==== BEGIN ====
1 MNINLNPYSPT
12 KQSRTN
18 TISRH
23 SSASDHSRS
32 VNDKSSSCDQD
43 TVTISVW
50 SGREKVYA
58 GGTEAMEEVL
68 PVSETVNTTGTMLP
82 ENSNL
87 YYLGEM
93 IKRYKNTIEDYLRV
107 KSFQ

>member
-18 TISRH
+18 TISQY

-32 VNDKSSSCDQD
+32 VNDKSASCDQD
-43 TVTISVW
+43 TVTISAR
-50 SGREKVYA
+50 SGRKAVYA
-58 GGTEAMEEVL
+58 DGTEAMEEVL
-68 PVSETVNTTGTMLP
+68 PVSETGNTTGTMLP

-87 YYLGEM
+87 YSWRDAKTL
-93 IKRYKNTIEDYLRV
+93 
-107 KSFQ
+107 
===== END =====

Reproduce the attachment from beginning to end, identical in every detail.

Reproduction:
1 MNINLNPYSPT
12 KQSRTN
18 TISRH
23 SSASDHSRS
32 VNDKSSSCDQD
43 TVTISVW
50 SGREKVYA
58 GGTEAMEEVL
68 PVSETVNTTGTMLP
82 ENSNL
87 YYLGEM
93 IKRYKNTIEDYLRV
107 KSFQ

>member
-18 TISRH
+18 TISQY

-32 VNDKSSSCDQD
+32 VNDKSASCDQD
-43 TVTISVW
+43 TVTISAR
-50 SGREKVYA
+50 SGRKAVYA
-58 GGTEAMEEVL
+58 DGTEAMEEVL
-68 PVSETVNTTGTMLP
+68 PVSETGNTTGTMLP

-87 YYLGEM
+87 YSWRDAKTL
-93 IKRYKNTIEDYLRV
+93 
-107 KSFQ
+107 